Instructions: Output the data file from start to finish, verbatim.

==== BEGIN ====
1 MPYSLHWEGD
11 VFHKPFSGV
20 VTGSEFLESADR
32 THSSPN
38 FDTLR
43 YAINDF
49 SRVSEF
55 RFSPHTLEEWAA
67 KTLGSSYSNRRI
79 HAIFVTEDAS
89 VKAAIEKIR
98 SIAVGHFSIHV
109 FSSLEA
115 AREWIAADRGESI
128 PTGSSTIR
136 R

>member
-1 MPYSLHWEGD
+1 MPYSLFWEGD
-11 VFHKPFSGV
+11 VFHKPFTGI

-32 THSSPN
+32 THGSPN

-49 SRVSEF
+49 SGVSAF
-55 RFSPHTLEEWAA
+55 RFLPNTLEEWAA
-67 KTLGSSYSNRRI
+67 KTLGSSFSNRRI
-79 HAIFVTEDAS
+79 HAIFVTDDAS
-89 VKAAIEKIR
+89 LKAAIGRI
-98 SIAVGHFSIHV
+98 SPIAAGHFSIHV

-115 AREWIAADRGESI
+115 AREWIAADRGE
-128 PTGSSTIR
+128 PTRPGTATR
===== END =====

1 MPYSLHWEGD
11 VFHKPFSGV
20 VTGSEFLESADR
32 THSSPN
38 FDTLR
43 YAINDF
49 SRVSEF
55 RFSPHTLEEWAA
67 KTLGSSYSNRRI
79 HAIFVTEDAS
89 VKAAIEKIR
98 SIAVGHFSIHV
109 FSSLEA
115 AREWIAADRGESI
128 PTGSSTIR
136 R

>member
-1 MPYSLHWEGD
+1 MPYSLFWEGD
-11 VFHKPFSGV
+11 VFHKPFTGI

-32 THSSPN
+32 THGSPN

-49 SRVSEF
+49 SGVSAF
-55 RFSPHTLEEWAA
+55 RFLPNTLEEWAA
-67 KTLGSSYSNRRI
+67 KTLGSSFSNRRI
-79 HAIFVTEDAS
+79 HAIFVTDDAS
-89 VKAAIEKIR
+89 LKAAIGRI
-98 SIAVGHFSIHV
+98 SPIAAGHFSIHV

-115 AREWIAADRGESI
+115 AREWIAADRGE
-128 PTGSSTIR
+128 PTRPGTATR